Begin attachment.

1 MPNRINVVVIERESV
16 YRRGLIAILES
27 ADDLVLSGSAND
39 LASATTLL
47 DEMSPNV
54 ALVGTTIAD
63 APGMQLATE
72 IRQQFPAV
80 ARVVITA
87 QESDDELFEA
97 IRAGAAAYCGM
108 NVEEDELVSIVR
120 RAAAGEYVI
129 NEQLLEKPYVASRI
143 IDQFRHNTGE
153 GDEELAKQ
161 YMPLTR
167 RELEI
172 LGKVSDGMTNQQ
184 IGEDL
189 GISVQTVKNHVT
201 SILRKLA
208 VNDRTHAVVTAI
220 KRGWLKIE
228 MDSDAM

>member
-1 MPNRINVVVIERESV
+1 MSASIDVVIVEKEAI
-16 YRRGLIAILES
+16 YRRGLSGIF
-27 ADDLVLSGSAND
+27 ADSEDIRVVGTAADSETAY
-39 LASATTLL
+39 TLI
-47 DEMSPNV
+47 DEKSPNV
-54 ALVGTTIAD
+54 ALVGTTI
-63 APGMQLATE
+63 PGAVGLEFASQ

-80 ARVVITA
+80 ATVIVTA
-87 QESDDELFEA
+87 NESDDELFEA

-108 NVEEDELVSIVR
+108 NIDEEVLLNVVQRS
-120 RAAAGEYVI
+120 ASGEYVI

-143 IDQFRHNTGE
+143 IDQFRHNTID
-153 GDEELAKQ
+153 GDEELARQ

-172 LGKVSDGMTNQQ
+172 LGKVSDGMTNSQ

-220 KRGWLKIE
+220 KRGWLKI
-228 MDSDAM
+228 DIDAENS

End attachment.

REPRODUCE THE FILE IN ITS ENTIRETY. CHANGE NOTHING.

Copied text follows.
1 MPNRINVVVIERESV
16 YRRGLIAILES
27 ADDLVLSGSAND
39 LASATTLL
47 DEMSPNV
54 ALVGTTIAD
63 APGMQLATE
72 IRQQFPAV
80 ARVVITA
87 QESDDELFEA
97 IRAGAAAYCGM
108 NVEEDELVSIVR
120 RAAAGEYVI
129 NEQLLEKPYVASRI
143 IDQFRHNTGE
153 GDEELAKQ
161 YMPLTR
167 RELEI
172 LGKVSDGMTNQQ
184 IGEDL
189 GISVQTVKNHVT
201 SILRKLA
208 VNDRTHAVVTAI
220 KRGWLKIE
228 MDSDAM

>member
-1 MPNRINVVVIERESV
+1 MSASIDVVIVEKEAI
-16 YRRGLIAILES
+16 YRRGLSGIF
-27 ADDLVLSGSAND
+27 ADSEDIRVVGTAADSETAY
-39 LASATTLL
+39 TLI
-47 DEMSPNV
+47 DEKSPNV
-54 ALVGTTIAD
+54 ALVGTTI
-63 APGMQLATE
+63 PGAVGLEFASQ

-80 ARVVITA
+80 ATVIVTA
-87 QESDDELFEA
+87 NESDDELFEA

-108 NVEEDELVSIVR
+108 NIDEEVLLNVVQRS
-120 RAAAGEYVI
+120 ASGEYVI

-143 IDQFRHNTGE
+143 IDQFRHNTID
-153 GDEELAKQ
+153 GDEELARQ

-172 LGKVSDGMTNQQ
+172 LGKVSDGMTNSQ

-220 KRGWLKIE
+220 KRGWLKI
-228 MDSDAM
+228 DIDAENS